In this series of articles about Oman’s rules and regulations, “Know Oman”, experts will guide our readers through their rights and responsibilities, while working and living in the Sultanate.
Muscat: Nationals working in the private sector in Oman are entitled to receive an annual increment in their basic salary under the law.
Speaking exclusively to the Times of Oman, a representative of Mohammed Ibrahim Law Firm, a leading legal office in Oman, clarified the annual increment Omani employees are entitled to.
“Ministerial Decision no. 541/2013 issued and effective from 6 October 2013, provides for mandatory annual increases of at least three per cent in basic salaries for Omani nationals working in private sector establishments,” said Dr. Mohammed Ibrahim Al Zadjali, Chairman of Mohammed Ibrahim Law Firm.
“The mandatory salary increment is applicable only for Omani employees. As for expats, it is at the discretion of the company,” he added.
Another expert from the law firm explained the conditions of receiving an annual increment.
“This increment shall be payable on the 1st of January every year to those employees who have completed at least six months with the employer, and who has a good annual performance report.
“Employees who have been rated as underperforming in their annual appraisal may not be eligible to receive such annual increments,” the expert added.
“The mode to evaluate an employee’s performance is not mentioned in the ministerial decision.
However, the evaluation of their performance shall be through a proper method and keeping all the records throughout the year.
The employer shall not decide the subject matter arbitrarily.
There shall be records to prove that the particular employee is underperforming,” the expert explained.
The Oman Ministry of Manpower (MoM) is keen to observe that the benefits provided by law to employees are promptly received, according to a spokesperson of the law firm.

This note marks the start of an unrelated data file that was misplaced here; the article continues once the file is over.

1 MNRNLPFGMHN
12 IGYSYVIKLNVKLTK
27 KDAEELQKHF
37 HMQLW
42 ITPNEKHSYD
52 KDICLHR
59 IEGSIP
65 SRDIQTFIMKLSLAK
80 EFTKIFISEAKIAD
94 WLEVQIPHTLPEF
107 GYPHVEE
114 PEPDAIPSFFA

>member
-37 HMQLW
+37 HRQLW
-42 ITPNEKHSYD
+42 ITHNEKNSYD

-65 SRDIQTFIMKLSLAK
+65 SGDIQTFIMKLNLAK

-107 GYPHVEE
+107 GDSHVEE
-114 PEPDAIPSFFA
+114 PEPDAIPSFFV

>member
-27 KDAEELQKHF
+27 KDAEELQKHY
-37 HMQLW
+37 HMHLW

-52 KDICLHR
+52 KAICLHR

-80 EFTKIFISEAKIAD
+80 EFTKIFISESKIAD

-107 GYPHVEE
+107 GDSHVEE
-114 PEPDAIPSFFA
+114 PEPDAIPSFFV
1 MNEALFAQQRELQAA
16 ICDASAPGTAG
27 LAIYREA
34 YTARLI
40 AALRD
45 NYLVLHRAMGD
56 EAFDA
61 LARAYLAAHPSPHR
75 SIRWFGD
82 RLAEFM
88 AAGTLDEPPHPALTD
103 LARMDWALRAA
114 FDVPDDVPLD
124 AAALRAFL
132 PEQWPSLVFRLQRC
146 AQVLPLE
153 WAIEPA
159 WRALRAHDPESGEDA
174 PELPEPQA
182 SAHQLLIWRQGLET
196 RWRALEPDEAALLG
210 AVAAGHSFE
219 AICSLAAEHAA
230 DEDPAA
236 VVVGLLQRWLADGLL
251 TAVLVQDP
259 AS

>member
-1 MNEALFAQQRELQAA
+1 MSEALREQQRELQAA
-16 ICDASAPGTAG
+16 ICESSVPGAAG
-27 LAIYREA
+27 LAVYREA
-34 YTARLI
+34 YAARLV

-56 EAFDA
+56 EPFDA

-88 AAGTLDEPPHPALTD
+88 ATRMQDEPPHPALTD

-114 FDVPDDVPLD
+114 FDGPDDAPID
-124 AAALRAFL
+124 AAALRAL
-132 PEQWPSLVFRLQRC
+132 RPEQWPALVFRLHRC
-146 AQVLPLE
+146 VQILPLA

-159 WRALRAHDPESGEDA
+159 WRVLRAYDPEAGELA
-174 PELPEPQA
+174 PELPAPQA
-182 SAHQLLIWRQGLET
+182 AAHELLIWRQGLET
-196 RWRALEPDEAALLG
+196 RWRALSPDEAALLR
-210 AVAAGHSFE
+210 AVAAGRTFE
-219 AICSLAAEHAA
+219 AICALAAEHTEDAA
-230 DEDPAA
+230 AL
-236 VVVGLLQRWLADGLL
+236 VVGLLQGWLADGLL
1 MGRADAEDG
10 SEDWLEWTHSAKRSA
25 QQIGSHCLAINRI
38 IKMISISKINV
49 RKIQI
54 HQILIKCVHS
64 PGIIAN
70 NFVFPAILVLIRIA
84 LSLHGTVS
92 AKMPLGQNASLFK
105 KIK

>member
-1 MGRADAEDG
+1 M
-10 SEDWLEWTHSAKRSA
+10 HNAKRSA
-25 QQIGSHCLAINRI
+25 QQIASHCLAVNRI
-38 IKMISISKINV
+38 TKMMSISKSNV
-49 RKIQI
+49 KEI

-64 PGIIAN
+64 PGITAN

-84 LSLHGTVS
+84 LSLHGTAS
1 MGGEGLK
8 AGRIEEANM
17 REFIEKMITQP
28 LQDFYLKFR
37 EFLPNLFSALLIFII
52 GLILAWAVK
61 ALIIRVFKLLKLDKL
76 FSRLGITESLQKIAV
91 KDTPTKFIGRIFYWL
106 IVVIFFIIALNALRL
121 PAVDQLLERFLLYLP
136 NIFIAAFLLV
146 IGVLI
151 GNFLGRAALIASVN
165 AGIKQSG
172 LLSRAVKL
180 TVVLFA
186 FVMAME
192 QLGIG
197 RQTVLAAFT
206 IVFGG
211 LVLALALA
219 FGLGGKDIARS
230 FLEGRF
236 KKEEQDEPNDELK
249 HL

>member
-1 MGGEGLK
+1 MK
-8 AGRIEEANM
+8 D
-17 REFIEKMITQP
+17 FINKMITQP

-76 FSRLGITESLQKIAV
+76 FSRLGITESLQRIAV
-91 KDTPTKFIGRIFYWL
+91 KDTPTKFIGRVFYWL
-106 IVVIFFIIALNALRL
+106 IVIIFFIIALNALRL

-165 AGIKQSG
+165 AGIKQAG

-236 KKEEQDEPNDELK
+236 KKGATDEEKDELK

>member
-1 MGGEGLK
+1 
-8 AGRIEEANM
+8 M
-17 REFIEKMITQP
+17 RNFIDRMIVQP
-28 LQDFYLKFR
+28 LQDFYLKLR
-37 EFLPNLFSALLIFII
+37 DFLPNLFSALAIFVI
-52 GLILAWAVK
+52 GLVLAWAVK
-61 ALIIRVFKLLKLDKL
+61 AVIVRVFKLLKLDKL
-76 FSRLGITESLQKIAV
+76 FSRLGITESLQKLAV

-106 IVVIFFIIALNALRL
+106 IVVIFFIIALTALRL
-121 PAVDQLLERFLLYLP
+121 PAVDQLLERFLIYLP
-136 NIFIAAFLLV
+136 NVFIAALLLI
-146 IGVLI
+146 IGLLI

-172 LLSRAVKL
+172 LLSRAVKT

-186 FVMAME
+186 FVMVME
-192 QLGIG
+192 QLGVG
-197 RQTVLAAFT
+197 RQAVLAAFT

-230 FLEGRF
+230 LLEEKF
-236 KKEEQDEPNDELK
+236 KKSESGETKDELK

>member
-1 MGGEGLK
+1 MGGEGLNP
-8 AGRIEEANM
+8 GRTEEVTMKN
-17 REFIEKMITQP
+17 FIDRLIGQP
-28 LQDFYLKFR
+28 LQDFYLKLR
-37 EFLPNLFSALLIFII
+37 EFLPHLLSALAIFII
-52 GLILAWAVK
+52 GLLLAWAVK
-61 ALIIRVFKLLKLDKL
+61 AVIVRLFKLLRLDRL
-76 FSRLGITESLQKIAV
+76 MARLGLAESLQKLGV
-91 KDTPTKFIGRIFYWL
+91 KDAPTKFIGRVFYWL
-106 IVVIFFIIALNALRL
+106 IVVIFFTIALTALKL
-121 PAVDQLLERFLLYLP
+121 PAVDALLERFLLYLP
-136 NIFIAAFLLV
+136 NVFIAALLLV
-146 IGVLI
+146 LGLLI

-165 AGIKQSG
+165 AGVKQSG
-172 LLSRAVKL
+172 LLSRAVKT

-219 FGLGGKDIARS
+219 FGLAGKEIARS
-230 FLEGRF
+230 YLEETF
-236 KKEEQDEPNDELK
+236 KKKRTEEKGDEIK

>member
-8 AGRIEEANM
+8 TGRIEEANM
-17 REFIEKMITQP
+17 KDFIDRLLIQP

“Many of the company owners have doubts about whether they can stop the mandatory yearly increase of salary for local employees if the company is running at a loss.
“It is not at all grounds to stop providing any of the mandatory or agreed benefits to the employee, whatever financial crisis the company faces.
“Whatever is agreed in the employment contract must be paid and provided to the employee, irrespective of the financial condition of the company.
The employer cannot override the terms and conditions of an employment agreement without the written consent of the employee,” the spokesperson said.
“In case of violation of the decision, the employee can go to the dispute department at MoM and file a case against the employer.
The ministry will then take up the matter and address it to the company.” If the company fails to comply with MoM, the case will be taken to the labour court, assuring the employee is given his rights, according to the expert.
“Once the verdict is out and the company agrees to pay all the dues, the court will keep a check on the company, making sure it’s abiding by the decision,” he added.
Mohammed Ibrahim Law Firm ([email protected]) was established 11 years ago and is serving clients through its offices in Muscat and Sohar, as well as operating on a request basis in other areas, such as Duqm.
It offers legal representation across a wide range of practice areas that include labour law, corporate, commercial, contracts, banking and finance, international trade, foreign investment, insurance, maritime law, construction and engineering contracts, international arbitration, intellectual property and many more.